Some People Are Happy with Their PCs

This guest blog post comes courtesy of ‘Leo’ – with his punctuation, usage, spelling, and grammar intact…

For the last couple of years I have been observing people over and over again bash Microsoft and its products. While some of these criticisms were valid, most of the negative remarks were grossly exaggerated. I think most of the disapproval came from the problems with vista’s launch and apple’s commercials. While there are apple products I like, I own an ipod touch and would buy an iphone if it were not on at&t’s service, I am more than happy with my pc and don’t really see a compelling reason to switch. Below are the top 5 reasons I will be staying with my pc.

Software – Like it or not there are more software options in the windows ecosystem. Paid or free, software availability is definitely more plentiful on the windows side of the fence. I don’t really believe that a convincing argument can be made about which platform has the better application whether it be linux, mac, or windows. It is a fact however, that Windows has substantially larger library of applications available, it number is far greater than both mac and linux combined. Because of this great variety users have more options.

Live Mesh – Of all the items on this list, this is the one I am least familiar with. I have only recently began using live mesh (3 weeks or so), but I must say I absolutely love it. While it’s still in beta form I honestly believe what Microsoft has done with it will pay off in the long run. Not only are they going to integrate their Windows Live apps with it, but they are also opening mesh up to developers to create their own apps. Live mesh is (for those who don’t know) Microsoft’s syncing platform that allows all other apps that sit on top of it to sync to your account. Much like Google’s apps you will be able to download the app itself to the desktop and use it there. Not only can you download Microsoft’s apps, but you can also download the developer’s app. Mobile me is to apple what live mesh is to Microsoft, the difference is mesh is much bigger in what it will be able to accomplish. Oh by the way live mesh works on the Mac too. It makes paying for a yearly mobile me subscription sound foolish does it not?

Price / Upgradability – I like having a desktop. I like to build my desktop. I like to upgrade my desktop. The things I like are made simple on a pc. The Mac really only has 2 desktop systems. The first is way too expensive for what it offers, and the second is underpowered for my needs and comes inside a monitor. That is a problem for me since I despise the idea of having to buy a completely new computer if something happens to the monitor. Plain and simple PC’s are just more affordable and more configurable. That’s both hardware and software. Yes a new retail copy of windows may cost more than a retail copy of OS X, but I think that the majority of people that upgrade their OS, especially those who do it on a semi-regular bases, knows that you don’t buy a retail you buy OEM. An OEM copy of vista home premium is cheaper than a copy of OS X. And while there is something to be said about the elegance of apple products they are not worth the huge premiums we pay. And by the way there are PC vendors that make excellent / beautiful laptops too (Voodoo PC, Falcon NW, or Hypersonic PC anyone?)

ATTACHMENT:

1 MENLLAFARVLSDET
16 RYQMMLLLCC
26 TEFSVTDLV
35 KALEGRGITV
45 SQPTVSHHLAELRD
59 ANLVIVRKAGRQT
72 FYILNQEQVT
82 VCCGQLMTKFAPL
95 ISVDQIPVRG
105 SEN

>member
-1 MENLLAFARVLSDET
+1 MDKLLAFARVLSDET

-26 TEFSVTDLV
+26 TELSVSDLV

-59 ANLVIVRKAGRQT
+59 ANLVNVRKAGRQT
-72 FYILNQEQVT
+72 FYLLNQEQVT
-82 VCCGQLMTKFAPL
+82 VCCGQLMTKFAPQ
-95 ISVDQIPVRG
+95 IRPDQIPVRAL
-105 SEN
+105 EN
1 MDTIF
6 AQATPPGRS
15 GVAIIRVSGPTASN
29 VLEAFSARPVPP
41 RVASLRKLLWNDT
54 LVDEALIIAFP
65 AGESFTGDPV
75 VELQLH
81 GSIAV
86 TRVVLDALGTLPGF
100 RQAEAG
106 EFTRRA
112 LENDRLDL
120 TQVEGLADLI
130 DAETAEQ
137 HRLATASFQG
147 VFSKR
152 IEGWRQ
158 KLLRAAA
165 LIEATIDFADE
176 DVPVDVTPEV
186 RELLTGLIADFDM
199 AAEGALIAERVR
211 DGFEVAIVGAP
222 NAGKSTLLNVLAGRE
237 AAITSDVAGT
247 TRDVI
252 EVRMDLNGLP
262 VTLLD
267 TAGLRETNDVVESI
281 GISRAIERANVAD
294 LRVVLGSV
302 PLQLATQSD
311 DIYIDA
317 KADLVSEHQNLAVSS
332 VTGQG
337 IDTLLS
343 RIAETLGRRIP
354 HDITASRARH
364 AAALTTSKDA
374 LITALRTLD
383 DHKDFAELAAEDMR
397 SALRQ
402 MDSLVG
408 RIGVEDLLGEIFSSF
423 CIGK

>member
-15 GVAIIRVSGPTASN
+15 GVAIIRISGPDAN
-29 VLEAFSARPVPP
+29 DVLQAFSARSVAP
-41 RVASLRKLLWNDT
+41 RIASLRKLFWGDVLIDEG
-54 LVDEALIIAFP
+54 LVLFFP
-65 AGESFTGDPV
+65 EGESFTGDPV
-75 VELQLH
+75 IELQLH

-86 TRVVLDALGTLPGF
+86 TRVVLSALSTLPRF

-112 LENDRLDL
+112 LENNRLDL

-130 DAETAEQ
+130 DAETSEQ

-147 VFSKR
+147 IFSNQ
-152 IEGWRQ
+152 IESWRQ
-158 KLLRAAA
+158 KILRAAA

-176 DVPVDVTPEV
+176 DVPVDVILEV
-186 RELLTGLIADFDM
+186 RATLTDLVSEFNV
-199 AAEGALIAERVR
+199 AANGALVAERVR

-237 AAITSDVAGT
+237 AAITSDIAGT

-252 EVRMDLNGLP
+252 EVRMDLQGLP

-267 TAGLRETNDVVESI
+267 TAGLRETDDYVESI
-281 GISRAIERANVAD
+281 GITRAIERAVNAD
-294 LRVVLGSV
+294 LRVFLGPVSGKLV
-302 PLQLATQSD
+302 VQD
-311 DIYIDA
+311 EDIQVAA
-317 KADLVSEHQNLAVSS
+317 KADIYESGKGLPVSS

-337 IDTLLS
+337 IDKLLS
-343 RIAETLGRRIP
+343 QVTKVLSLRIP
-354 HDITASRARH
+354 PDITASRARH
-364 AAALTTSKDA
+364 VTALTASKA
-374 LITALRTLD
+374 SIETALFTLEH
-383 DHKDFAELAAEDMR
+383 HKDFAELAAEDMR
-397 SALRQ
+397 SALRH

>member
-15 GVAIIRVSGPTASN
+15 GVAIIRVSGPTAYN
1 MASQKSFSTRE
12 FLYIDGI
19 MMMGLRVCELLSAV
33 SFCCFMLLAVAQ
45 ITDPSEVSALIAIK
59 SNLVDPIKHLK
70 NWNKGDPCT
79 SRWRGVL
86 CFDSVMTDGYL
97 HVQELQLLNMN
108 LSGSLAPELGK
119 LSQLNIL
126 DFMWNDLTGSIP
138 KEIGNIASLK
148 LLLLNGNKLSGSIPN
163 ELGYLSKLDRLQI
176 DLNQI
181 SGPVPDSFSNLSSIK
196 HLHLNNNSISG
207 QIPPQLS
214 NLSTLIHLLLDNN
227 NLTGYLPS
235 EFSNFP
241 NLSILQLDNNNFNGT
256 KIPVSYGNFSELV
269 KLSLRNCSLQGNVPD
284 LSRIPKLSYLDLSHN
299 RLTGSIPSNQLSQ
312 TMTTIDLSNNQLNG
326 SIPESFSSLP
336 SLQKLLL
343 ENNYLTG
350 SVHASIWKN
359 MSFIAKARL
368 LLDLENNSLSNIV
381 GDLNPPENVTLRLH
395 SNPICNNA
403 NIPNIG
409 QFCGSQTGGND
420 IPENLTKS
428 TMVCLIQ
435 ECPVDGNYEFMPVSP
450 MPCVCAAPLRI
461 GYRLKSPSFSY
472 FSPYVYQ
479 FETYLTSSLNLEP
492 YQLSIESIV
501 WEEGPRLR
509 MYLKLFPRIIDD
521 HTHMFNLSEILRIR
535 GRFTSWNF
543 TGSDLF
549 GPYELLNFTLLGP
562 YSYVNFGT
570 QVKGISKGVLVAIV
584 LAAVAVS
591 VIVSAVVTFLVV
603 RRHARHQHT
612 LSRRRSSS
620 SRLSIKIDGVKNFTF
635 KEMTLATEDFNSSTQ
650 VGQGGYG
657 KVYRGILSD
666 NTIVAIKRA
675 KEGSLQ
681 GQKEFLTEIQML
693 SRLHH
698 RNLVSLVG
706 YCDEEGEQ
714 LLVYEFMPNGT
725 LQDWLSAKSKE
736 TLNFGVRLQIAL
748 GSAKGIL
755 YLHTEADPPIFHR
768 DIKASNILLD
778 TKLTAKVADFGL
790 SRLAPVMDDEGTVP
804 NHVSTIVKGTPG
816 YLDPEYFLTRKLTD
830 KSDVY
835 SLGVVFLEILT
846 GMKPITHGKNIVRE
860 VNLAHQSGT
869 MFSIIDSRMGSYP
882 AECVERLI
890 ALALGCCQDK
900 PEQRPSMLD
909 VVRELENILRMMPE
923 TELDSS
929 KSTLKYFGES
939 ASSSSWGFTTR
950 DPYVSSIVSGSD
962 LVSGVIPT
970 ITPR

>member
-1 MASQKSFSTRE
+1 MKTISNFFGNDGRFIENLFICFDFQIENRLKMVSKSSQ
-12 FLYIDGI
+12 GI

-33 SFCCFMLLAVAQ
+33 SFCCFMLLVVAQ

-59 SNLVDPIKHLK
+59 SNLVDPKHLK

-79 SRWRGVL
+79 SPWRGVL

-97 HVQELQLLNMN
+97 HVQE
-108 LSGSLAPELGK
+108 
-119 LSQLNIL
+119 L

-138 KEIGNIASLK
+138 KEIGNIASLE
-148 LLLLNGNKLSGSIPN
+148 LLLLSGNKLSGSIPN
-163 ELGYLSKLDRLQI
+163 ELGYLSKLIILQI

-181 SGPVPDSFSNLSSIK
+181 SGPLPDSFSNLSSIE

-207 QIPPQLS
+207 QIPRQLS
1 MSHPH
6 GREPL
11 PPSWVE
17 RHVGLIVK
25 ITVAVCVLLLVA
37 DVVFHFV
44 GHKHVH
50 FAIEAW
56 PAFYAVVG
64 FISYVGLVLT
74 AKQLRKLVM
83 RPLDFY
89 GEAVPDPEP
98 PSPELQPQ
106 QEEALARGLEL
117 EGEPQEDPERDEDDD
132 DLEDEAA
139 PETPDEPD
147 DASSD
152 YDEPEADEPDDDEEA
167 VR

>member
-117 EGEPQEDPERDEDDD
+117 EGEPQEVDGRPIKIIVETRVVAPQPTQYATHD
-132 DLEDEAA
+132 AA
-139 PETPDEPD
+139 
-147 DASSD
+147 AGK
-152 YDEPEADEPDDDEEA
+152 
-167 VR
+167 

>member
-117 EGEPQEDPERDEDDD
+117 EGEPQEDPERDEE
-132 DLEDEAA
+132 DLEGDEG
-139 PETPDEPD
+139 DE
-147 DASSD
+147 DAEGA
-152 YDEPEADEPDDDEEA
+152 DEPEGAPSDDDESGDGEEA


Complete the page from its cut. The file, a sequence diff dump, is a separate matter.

Multimedia – Yes I can imagine the WTF in people’s faces but before you say anything hear me out. I believe that windows is a solid multimedia platform out of the box (remember I use vista home premium). I really like Windows Media Center and I think it’s far better than any other media viewing software in any platform (at least out of the box). It’s a simple and clean interface that allows you to easily explore your entire digital library. If your pc is not connected to your TV and you just so happen to have a xbox 360 you can stream your media through that. Now I understand people are going to bring up iLife and here are the reasons I am not that impressed. First I hate itunes, especially inside a windows environment. Yes it may work ok on macs, but it’s very slow on windows plus I hate buying anything with DRM (thanks Amazon). I also think Microsoft has comparable products to the rest of the iLife suite for the exception to iDVD and garage band (but who really uses garage band). Plus if u don’t like the products offered by Microsoft there are so many other ones out there available most of which are free.